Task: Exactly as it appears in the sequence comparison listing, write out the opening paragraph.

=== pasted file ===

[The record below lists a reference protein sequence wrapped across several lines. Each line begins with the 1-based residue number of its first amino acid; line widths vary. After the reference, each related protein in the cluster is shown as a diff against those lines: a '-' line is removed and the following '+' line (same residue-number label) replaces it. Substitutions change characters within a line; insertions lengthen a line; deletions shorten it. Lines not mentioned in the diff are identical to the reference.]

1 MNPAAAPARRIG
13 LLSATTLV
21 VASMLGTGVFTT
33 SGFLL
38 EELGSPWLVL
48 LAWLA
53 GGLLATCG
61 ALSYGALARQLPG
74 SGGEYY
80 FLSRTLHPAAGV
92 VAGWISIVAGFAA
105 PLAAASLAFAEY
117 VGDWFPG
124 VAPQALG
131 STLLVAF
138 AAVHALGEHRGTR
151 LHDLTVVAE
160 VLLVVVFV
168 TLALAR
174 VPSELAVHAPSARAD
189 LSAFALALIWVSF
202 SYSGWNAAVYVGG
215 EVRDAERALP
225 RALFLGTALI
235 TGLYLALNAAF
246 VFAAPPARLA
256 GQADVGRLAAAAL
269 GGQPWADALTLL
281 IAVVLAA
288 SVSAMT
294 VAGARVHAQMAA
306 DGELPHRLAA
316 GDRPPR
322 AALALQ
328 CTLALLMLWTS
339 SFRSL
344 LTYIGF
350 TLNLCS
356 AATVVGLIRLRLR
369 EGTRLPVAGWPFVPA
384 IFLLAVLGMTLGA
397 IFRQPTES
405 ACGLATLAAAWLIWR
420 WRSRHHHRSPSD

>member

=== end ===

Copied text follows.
[The record below lists a reference protein sequence wrapped across several lines. Each line begins with the 1-based residue number of its first amino acid; line widths vary. After the reference, each related protein in the cluster is shown as a diff against those lines: a '-' line is removed and the following '+' line (same residue-number label) replaces it. Substitutions change characters within a line; insertions lengthen a line; deletions shorten it. Lines not mentioned in the diff are identical to the reference.]